2020 was one of the most difficult years on record for real estate, but with the rollout of the vaccination programme, there is light on the horizon with the real prospect of a recovery in market activity as the year progresses.
The real estate market has been more resilient than expected, with strong performances delivered in sectors such as logistics, alternative asset classes and residential. The forecast for 2021 is looking much more optimistic. This confidence is supported by many of our clients who are positive about the year to come and are looking to deploy new money into property.
So, what can we expect will happen with the UK economy in 2021 and beyond, and how will the property market be impacted? In a BNP Paribas Real Estate/Financial Times webcast, we heard experts from within BNP Paribas Group and from the wider real estate community, share their predictions for the road ahead.
Here are a few of the headlines that I took away from the sessions.
Short Term Economic Outlook
For the short term economic outlook, there is still a bumpy road ahead. The economy got off to a bad start in 2021, with a further lockdown and uncertainty around when restrictions will ease.
The first quarter of this year is therefore likely to see another significant economic contraction in economic output. What is different this time around is that businesses and people have learned to adapt to new ways of working and living. Retail sales are happening online, some restaurants can maintain trade through takeaways, while office workers are set up for remote working. As a result, the impact on the economy will be felt less.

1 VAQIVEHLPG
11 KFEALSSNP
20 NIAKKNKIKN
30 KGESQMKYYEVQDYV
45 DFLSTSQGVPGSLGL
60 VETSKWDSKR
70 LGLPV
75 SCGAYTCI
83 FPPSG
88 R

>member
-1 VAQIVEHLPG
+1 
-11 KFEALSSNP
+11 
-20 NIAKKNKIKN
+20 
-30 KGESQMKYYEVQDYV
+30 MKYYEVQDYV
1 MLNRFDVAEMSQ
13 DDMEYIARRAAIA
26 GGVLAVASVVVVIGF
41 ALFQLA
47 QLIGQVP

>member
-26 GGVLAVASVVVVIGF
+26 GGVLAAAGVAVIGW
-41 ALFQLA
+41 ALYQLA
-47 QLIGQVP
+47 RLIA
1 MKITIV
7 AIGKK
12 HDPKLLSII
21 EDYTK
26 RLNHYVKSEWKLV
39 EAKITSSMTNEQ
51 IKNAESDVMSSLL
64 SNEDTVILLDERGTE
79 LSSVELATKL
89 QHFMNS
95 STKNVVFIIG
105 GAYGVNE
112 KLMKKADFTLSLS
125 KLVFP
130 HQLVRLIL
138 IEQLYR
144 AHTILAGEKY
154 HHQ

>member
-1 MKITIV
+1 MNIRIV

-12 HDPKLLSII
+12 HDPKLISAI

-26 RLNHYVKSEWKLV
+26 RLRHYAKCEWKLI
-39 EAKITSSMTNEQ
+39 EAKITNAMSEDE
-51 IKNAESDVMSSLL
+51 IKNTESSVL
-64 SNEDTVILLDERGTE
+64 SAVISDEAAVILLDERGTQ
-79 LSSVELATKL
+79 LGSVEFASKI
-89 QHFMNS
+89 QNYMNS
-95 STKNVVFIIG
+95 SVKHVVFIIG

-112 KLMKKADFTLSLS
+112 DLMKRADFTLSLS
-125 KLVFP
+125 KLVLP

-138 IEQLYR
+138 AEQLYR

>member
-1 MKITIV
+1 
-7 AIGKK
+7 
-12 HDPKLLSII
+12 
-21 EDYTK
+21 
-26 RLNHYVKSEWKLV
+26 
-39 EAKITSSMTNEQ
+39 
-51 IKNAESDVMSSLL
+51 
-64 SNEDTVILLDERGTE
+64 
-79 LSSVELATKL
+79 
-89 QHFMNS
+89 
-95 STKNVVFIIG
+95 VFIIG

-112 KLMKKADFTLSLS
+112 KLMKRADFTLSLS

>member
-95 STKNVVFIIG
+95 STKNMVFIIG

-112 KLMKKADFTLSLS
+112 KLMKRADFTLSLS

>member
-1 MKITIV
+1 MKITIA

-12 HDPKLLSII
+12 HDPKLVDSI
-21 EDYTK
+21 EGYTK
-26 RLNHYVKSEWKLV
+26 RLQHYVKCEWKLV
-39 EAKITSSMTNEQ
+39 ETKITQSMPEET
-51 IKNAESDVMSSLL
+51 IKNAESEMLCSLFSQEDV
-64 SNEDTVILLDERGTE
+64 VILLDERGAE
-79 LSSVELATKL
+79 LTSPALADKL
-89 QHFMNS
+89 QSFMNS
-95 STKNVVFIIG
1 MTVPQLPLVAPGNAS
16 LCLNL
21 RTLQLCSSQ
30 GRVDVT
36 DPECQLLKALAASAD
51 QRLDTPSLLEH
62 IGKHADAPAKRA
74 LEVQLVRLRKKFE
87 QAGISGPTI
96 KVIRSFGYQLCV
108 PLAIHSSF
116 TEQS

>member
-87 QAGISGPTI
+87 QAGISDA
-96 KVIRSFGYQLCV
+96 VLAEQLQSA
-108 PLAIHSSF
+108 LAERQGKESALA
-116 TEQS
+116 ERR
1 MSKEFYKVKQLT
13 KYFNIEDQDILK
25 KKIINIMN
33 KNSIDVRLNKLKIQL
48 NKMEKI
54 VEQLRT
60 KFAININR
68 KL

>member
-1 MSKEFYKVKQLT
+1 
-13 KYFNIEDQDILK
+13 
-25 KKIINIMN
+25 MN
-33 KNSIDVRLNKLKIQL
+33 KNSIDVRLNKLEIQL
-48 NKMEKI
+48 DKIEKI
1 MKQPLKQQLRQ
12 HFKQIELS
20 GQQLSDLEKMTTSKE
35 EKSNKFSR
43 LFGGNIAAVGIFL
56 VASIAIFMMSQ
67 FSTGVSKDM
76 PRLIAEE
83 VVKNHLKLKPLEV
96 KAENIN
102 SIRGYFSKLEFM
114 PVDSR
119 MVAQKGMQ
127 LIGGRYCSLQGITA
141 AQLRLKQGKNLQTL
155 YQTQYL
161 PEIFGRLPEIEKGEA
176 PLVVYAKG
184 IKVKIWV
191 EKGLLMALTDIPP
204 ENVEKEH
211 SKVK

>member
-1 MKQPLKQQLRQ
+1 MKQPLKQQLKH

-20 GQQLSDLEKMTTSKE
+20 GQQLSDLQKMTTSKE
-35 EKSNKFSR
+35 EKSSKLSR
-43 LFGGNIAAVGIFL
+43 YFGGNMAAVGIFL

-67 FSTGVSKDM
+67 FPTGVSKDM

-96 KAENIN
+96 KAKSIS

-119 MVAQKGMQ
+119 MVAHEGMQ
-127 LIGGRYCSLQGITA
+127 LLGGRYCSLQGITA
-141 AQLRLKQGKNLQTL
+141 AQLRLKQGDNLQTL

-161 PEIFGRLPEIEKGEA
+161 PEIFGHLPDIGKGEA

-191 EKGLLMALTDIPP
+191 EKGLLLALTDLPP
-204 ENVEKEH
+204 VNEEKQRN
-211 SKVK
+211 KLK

A dark cloud on the horizon is the rise in unemployment, currently at 5%, coupled with low levels of job vacancies. The Government’s support measures have delayed the rise in unemployment so further pain is likely.
Although the Brexit deal has clarified some of the uncertainty around the new relationship with Europe, other issues have materialised. We are now starting to see the real economic impact of Brexit, with more strain on global supply chains creating another headwind for the UK.
What is crucial to this short-term backdrop is the central bank’s willingness to do more if the situation worsens. Equally, if the conditions start to improve, which our group’s senior economist expects will happen this year, policy makers are likely to wait until the economy is in a more stable situation before they tighten support.